14

THE NOODLE HOUSE was full of people. A young waitress, looking Vietnamese, piloted them into an inner room that had only two tables in it. She asked Sam with a knowing smile, “What would you like today?”

“Ask my friends first,” Sam said.

“Sure.” She turned to Bao. “What will you have?”

“Shogun Noodle.”

Nan ordered the same; not having eaten the Japanese noodle before, he wanted to try it. Dick and Sam chose Pad Thai.

While waiting for their food, they talked about religion. Sam said he knew the Dalai Lama personally, and in fact his master was a distant cousin of His Holiness. “Do you practice Buddhism?” Nan asked him.

“I meditate every day.”

“We go to Ann Arbor every fall,” Dick put in.

“Why?” Bao asked.

Sam smiled mysteriously. “My master’s temple is there, so we go there to pray every year.”

“We also listen to our master preach,” added Dick.

The noodle and the Pad Thai came, giving off a spicy scent. Nan was fascinated by their involvement with the Buddhists. He spooned a shrimp out of the soup and took a bite. It tasted fresh but a bit rubbery. He asked Sam, “Why do you study Buddhism?”

“It can calm me down. It also helps my constipation.”

Nan burst out laughing, while Bao looked bewildered. Dick said, “It can also enlighten the mind.”

“Does your master impose any restriction on your life?” asked Nan.

“No, we’re free,” Sam said. “You can do anything in our branch of Buddhism. Drugs, sex, marriage, alcohol, you name it, anything but violence.”

“We’re a radical group,” Dick said, “so lots of people are against us.”

“I don’t give a fuck about what they think of us.” Sam thrust a bundle of rice noodles into his mouth. “Do you know when Tibet will be open to tourists?” he asked Nan.

“I have no idea.”

“I hope I can go there next year. I’ve been trying to get permission from the Chinese consulate, but every time those bureaucrats turn me down.”

“You must be on their list,” Nan said.

“I’m a crazy Jew, on every government’s list.”

“Including zer U.S.?”

“You bet. My FBI file must be able to fill a whole cart. I’m an enemy of authorities.”

Bao broke in, “If you go to China, you know what happen?”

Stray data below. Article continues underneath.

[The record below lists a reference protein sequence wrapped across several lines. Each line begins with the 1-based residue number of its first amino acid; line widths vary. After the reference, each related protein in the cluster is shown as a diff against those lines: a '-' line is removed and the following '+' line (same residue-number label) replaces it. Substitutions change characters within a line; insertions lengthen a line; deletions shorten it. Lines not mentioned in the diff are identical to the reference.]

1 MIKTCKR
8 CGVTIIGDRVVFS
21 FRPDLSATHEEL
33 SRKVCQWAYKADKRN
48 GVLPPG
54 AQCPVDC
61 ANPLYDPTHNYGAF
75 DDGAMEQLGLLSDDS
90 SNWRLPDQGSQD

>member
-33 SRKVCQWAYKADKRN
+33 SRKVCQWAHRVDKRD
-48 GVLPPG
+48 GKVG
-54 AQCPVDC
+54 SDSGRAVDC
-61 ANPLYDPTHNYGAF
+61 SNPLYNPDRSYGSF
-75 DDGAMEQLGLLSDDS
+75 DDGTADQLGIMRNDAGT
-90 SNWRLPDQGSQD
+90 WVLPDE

“I know, some undercover agent will put a bullet into the back of my head and the government will claim I committed suicide.”

They all cracked up. When lunch was over, Sam paid for everyone. “I make more than the three of you put together,” he said, refusing to go Dutch.

It was getting cloudier and looked like rain. As they were saying good-bye at a street corner, Sam embraced Nan and gave him a loud smack on the cheek. Nan was surprised and a little embarrassed. Dick Harrison wrote down his phone number for Nan and said he might send along some poems too. They promised to see each other again.

Nan and Bao headed for the subway station. “Sam is really fond of you,” Bao said, and squinted at Nan.

“Come now, I’m not gay. I’m drawn to women, can’t stop thinking about them.”

Despite that unsettling kiss, Nan was quite moved by their meeting with Sam Fisher, in whom he had seen the free spirit of a poet who wasn’t afraid of anything or anybody, a complete individual. Nan hadn’t read Sam’s poetry, but he liked his personality. If he were gay, he wouldn’t have minded seeing Sam more often.

Bao told him more about Min Niu. Min had been an English major at Hunan Normal University. He wrote to Sam to express his admiration for his poetry, and then a relationship developed between them through correspondence. As his sponsor in the United States, Sam helped him get his visa and even paid tuition for him at NYU. Min came and lived with Sam, working as the manager of his home. In fact, he also cooked for Sam and sometimes served as his secretary. Bao had once eaten dinner in Sam’s apartment, and Min had made four dishes and a large bowl of soup within an hour. And everything he cooked that evening was delicious. Sam also paid Min a decent salary.

Nan was impressed, saying, “What a lucky fellow Min Niu is.”

“I think you can replace him if you want.” Bao winked at Nan.

“No, I’m dying to work for a pretty woman poet as famous as Sam Fisher. Do you happen to know anyone?”

“What makes you think I’ll provide the information gratis?”

They both laughed. An old woman walking by turned to look at them. They stopped laughing and went on chatting about the poetry world in New York.

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